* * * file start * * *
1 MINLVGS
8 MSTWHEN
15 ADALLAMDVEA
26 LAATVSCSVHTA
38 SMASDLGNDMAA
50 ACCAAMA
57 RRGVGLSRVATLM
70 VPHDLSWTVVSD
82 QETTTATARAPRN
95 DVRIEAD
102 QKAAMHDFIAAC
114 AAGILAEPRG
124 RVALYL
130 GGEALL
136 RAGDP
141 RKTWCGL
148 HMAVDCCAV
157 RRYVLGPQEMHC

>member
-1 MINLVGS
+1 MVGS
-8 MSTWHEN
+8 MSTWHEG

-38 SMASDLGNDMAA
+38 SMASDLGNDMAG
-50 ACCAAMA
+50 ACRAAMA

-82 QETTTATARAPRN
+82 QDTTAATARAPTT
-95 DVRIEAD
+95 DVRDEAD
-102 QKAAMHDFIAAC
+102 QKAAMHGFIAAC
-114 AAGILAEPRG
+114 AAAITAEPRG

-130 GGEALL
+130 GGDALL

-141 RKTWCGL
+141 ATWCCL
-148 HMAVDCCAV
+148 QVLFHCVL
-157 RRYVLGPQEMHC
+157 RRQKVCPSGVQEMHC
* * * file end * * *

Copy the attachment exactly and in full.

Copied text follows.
1 MINLVGS
8 MSTWHEN
15 ADALLAMDVEA
26 LAATVSCSVHTA
38 SMASDLGNDMAA
50 ACCAAMA
57 RRGVGLSRVATLM
70 VPHDLSWTVVSD
82 QETTTATARAPRN
95 DVRIEAD
102 QKAAMHDFIAAC
114 AAGILAEPRG
124 RVALYL
130 GGEALL
136 RAGDP
141 RKTWCGL
148 HMAVDCCAV
157 RRYVLGPQEMHC

>member
-1 MINLVGS
+1 MVGS
-8 MSTWHEN
+8 MSTWHEG

-38 SMASDLGNDMAA
+38 SMASDLGNDMAG
-50 ACCAAMA
+50 ACRAAMA

-82 QETTTATARAPRN
+82 QDTTAATARAPTT
-95 DVRIEAD
+95 DVRDEAD
-102 QKAAMHDFIAAC
+102 QKAAMHGFIAAC
-114 AAGILAEPRG
+114 AAAITAEPRG

-130 GGEALL
+130 GGDALL

-141 RKTWCGL
+141 ATWCCL
-148 HMAVDCCAV
+148 QVLFHCVL
-157 RRYVLGPQEMHC
+157 RRQKVCPSGVQEMHC